When on 18 October 2007, on the occasion of the 10th award ceremony of the “Nuclear-Free Future Award” this honour in the category “Enlightenment” was awarded to Professor Dr Siegwart-Horst Günther, he said the following in his speech of thanks:
“When I found out, after the first Gulf War of 1991, that allied troops had employed uranium shells in that war, with all their terrible consequences, I was outraged about this atrocity. War is terrible in itself, but the use of this ammunition and of depleted uranium bombs constitutes a war crime against humanity and earth.”
Already in March 2002, on my first encounter with Professor Günther it had become clear to me what this man has done in terms of education on uranium ammunition and its terrible consequences. He had shown to me pictures of newborns with terrible deformities and explained that the fathers of these children had participated in the heavy tank battle south of Basra in 1991, when the Allies had used more than 320 tons of armour-piercing ammunition of depleted uranium. This monstrosity revealed by Professor Günther would bring him much trouble, especially in the Federal Republic of Germany. In the 1990s, he was virtually discredited and persecuted for this.
In 2003, while filming with him in Jordan and Iraq, however, I was able to learn how highly respected and widely known abroad he has always been, particularly in the Middle East. At Amman Airport, where passengers had to wait for the visa, he was politely waved from the queue, escorted to a small table, offered a comfortable chair and served tea and biscuits. While we, the ordinary mortals had to stand in line for an hour to get the visas, Professor Günther’s passport had long been provided with the necessary visa by a courteous unbureaucratic official. And later, on welcoming Professor Günther at the Children’s Hospital of Baghdad, he was embraced by the director of the hospital like an old friend. At this, the director was touched to tears by the unexpected meeting.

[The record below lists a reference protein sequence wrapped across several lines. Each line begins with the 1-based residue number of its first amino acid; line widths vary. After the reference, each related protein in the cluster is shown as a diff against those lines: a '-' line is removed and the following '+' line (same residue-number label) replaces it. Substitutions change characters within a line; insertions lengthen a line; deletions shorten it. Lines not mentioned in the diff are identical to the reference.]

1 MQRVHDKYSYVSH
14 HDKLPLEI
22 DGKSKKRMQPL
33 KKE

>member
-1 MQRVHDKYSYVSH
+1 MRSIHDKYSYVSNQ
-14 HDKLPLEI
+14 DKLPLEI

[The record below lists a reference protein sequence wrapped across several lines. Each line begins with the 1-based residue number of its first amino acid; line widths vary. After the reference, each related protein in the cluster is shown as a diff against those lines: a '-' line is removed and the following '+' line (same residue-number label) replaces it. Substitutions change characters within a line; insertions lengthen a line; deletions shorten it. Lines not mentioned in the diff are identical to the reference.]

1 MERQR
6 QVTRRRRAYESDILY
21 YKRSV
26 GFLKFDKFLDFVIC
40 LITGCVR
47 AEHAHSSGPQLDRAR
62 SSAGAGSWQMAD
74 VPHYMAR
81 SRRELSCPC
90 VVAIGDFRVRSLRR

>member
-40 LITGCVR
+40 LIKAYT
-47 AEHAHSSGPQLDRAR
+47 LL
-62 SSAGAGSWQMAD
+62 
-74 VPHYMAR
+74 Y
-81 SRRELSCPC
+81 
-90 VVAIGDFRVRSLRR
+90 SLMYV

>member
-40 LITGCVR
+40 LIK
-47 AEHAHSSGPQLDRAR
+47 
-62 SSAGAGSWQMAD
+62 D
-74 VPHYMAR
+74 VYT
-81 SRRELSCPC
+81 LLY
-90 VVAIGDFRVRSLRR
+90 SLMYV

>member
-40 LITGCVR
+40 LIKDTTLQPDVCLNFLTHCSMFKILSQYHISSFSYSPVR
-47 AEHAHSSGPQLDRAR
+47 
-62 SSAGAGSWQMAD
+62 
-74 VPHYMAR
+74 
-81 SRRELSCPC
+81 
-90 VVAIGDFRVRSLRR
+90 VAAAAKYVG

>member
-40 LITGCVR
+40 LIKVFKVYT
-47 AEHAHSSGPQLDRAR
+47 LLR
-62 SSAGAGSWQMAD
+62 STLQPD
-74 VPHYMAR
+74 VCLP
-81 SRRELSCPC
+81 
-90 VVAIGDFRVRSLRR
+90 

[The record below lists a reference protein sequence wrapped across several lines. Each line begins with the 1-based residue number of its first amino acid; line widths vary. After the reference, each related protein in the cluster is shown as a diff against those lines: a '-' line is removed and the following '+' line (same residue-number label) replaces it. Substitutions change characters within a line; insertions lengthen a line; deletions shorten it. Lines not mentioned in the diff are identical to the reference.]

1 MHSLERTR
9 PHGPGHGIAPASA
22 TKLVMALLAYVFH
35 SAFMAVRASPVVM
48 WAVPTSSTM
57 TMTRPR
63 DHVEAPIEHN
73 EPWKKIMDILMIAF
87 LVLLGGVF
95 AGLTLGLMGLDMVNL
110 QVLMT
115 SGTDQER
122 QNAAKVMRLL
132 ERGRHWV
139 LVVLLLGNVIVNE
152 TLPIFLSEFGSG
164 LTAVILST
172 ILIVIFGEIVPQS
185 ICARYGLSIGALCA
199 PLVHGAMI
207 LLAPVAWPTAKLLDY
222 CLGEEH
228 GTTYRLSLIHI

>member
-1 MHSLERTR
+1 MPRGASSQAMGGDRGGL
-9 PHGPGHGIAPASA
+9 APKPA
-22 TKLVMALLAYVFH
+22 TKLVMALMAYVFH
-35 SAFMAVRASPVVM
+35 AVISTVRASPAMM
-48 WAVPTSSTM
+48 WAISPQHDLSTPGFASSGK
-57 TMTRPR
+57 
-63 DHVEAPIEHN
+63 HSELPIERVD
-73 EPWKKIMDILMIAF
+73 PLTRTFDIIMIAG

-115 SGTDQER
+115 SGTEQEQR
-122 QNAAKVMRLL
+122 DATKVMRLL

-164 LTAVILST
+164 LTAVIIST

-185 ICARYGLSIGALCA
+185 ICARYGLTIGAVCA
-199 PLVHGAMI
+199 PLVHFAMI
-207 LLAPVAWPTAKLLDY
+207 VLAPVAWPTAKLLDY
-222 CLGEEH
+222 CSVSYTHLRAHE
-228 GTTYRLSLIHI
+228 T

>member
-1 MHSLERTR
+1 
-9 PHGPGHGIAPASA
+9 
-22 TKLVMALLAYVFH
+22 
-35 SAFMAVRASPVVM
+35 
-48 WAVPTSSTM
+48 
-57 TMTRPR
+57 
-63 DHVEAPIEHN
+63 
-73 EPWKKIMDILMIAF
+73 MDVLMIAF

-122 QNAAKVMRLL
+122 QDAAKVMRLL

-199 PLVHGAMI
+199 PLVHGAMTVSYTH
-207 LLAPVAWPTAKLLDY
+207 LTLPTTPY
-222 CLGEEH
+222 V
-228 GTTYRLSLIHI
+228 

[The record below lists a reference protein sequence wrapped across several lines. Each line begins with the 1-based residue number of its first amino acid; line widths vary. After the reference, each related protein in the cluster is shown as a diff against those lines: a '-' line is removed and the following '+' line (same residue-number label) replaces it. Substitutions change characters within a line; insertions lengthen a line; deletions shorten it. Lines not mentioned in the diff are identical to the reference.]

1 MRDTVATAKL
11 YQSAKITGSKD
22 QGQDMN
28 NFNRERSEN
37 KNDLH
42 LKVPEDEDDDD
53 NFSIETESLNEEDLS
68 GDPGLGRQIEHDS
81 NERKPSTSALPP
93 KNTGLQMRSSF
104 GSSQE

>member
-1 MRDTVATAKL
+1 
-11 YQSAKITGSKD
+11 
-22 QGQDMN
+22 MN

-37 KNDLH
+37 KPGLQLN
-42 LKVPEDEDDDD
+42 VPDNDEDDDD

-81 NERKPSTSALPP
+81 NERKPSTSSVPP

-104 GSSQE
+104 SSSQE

On a long car ride in Iraq I asked the professor, who had become 79 years in the meantime, why at this age he would go again on such an arduous and dangerous journey. For when in fall of 2003 we entered the Iraq, UN officials and almost all Western embassy employees had long since left the Iraq because of this instable situation. Professor Günther replied cheerfully and relaxed, “You know my young friend, I am a doctor committed to the Hippocratic oath and this oath has no age limit.”
Professor Günther who was born 24 February 1925 in Halle on the Saale refused to be drawn into the crimes of the “Wehrmacht” even as young soldier on the Eastern Front. Later on this took him to the German resistance and, as a consequence, to imprisonment in the Buchenwald concentration camp in the context of the Hitler-assassination attempt of 20 July 1944 shortly before the end of the war.